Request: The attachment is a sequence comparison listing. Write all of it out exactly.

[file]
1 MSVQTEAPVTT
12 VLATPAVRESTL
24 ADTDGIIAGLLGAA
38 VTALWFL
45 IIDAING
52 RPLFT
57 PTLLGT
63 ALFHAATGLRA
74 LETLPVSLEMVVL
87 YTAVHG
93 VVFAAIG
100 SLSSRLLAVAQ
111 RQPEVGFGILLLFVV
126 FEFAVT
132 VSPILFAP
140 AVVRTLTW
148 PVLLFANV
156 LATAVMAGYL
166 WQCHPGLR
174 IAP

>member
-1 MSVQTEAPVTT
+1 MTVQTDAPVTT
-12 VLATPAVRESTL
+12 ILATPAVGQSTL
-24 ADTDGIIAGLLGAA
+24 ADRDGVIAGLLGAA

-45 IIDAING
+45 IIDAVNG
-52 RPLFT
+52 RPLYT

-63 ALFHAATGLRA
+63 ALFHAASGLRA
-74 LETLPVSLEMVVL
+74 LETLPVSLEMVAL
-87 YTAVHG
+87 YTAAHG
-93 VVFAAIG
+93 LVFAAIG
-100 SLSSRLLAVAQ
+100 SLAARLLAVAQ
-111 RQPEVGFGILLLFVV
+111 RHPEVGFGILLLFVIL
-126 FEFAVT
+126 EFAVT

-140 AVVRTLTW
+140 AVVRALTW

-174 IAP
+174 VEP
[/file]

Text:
1 MSVQTEAPVTT
12 VLATPAVRESTL
24 ADTDGIIAGLLGAA
38 VTALWFL
45 IIDAING
52 RPLFT
57 PTLLGT
63 ALFHAATGLRA
74 LETLPVSLEMVVL
87 YTAVHG
93 VVFAAIG
100 SLSSRLLAVAQ
111 RQPEVGFGILLLFVV
126 FEFAVT
132 VSPILFAP
140 AVVRTLTW
148 PVLLFANV
156 LATAVMAGYL
166 WQCHPGLR
174 IAP

>member
-1 MSVQTEAPVTT
+1 MTVQTDAPVTT
-12 VLATPAVRESTL
+12 ILATPAVGQSTL
-24 ADTDGIIAGLLGAA
+24 ADRDGVIAGLLGAA

-45 IIDAING
+45 IIDAVNG
-52 RPLFT
+52 RPLYT

-63 ALFHAATGLRA
+63 ALFHAASGLRA
-74 LETLPVSLEMVVL
+74 LETLPVSLEMVAL
-87 YTAVHG
+87 YTAAHG
-93 VVFAAIG
+93 LVFAAIG
-100 SLSSRLLAVAQ
+100 SLAARLLAVAQ
-111 RQPEVGFGILLLFVV
+111 RHPEVGFGILLLFVIL
-126 FEFAVT
+126 EFAVT

-140 AVVRTLTW
+140 AVVRALTW

-174 IAP
+174 VEP